by John R. Fischer
, Senior Reporter | September 28, 2021
Advanced Accelerator Applications S.A. has obtained exclusive rights to commercialize Theragnostics’ Gallium-68 one-step PET radiopharmaceuticals.
Producing Ga-68 in a single multidose vial in one step makes it possible to create more doses at one time when compared to the conventional multistep approach, helping to meet the demand for Ga-68 and maximizing its supply in the face of an increasing number of potential cancer targets.
“This agreement enables us to accelerate the development of our own novel radionuclide therapy and diagnostic portfolio and has the potential to offer new and expanded treatment options to patients in several cancers,” chief executive officer Greg Mullen of Theragnostics, said in a statement.
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Advanced Accelerator Applications, under parent company Novartis, produces a range of imaging agents, including Lutetium-177, which is used for the treatment of gastroenteropancreatic neuroendocrine tumors and is often paired with Ga-68 in the growing field of theranostics, according to Precision Oncology News
A number of companies have submitted drug master files for high production of Ga-68, including ARTMS
. The radiopharmaceutical is expected to be particularly useful in the diagnosis of prostate cancer. Currently, this cancer is imaged with F-18 fluciclovine and C-11 choline. Both, however, are only approved for use in patients with suspected cancer recurrence.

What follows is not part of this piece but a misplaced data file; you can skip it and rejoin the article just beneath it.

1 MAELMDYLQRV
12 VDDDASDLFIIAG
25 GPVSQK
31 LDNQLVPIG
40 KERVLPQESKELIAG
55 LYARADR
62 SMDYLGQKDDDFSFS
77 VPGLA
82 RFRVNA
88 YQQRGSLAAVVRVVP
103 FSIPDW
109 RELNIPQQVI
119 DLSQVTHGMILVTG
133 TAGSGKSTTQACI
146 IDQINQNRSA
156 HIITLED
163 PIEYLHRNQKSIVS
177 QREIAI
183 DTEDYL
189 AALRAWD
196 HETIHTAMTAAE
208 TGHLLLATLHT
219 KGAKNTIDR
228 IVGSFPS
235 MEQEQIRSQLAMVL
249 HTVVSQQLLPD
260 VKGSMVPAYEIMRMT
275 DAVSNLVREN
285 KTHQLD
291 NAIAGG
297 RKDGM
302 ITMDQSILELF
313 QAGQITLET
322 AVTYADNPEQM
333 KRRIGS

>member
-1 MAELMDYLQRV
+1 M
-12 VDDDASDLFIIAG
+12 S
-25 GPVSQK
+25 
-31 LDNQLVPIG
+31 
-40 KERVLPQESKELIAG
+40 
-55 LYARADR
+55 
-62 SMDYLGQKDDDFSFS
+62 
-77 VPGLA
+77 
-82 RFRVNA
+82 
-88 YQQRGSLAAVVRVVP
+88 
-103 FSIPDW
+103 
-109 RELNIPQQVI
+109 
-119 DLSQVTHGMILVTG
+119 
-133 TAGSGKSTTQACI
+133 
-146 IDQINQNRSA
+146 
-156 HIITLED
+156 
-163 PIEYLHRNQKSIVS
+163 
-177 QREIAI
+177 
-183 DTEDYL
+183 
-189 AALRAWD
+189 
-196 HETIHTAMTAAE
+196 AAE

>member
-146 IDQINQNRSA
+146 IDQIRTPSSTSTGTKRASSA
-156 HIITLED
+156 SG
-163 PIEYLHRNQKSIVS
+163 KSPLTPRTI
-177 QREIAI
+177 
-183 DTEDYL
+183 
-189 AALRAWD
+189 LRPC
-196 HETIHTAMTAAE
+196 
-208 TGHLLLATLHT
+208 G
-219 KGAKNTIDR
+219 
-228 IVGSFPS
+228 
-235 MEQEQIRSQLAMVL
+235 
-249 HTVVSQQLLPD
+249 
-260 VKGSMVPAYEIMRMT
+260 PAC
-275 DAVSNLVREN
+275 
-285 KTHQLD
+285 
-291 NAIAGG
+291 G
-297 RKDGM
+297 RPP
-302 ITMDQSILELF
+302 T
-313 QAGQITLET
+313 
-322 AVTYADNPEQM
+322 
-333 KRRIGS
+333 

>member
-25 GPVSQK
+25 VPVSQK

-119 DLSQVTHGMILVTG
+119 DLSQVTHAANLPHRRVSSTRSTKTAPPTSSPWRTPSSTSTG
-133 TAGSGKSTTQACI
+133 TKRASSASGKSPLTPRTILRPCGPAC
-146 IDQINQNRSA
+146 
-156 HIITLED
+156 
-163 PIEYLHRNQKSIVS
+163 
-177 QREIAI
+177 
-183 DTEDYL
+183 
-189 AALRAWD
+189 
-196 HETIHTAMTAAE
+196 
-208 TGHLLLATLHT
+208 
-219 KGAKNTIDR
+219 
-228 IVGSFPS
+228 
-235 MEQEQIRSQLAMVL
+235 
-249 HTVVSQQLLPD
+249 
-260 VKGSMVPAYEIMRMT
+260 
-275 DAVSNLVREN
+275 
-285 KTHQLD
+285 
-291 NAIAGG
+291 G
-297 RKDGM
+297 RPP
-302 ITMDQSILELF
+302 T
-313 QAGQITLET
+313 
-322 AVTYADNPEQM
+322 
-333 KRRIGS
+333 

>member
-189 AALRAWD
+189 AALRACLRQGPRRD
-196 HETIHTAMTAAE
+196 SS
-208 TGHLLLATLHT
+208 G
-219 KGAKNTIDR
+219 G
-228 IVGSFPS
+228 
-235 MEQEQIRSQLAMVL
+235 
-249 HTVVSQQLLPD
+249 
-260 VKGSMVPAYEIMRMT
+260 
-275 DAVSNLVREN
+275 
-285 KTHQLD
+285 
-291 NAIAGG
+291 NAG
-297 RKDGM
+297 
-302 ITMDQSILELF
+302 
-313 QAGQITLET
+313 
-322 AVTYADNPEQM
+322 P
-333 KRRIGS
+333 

With Ga-68, providers hope to spare patients from unnecessary surgery and locate biochemical evidence of recurrent prostate cancer for treatment decision-making. In addition, it is expected to not be affected by the same limitations for CT, MR and bone scans in detecting prostate cancer lesions.
The FDA approved Gallium 68 PSMA-11 PET scans
back in December, making this the first PSMA-targeted PET tracer for prostate cancer.
Prior to this, GE and Theragnostics teamed up to produce and sell GalliProst
, a PSMA PET/CT agent derived from Gallium-68 that can indicate whether or not the disease is in the prostate gland, has spread to the local lymph nodes or has spread with more distant metastasis.
The first 68Ga- PSMA-11 product for prostate cancer imaging is restricted for use in two academic institutions, with interest growing for other gallium-based imaging alternatives that the FDA is reviewing. Cardinal Health Nuclear & Precision Health Solutions (Cardinal Health) and Telix Pharmaceuticals (US) Inc. (Telix) discussed growing demand
in a white paper released in May, along with pathways for radio-isotope production, distribution and clinical application.
Dr. Christian Behrenbruch, chief executive officer of Telix Pharmaceuticals Limited, says one possible pathway is to invest in and partner with strong networks of radiopharmacies. “There is a perception in the industry that supply chain issues may limit the availability of gallium-based radiopharmaceuticals. Whilst this may have been true historically, this is no longer the case. The strength and power of gallium lies in its flexibility, with production by either cyclotron or generator. This offers greater flexibility and opportunity for scale than other purely cyclotron-based isotopes.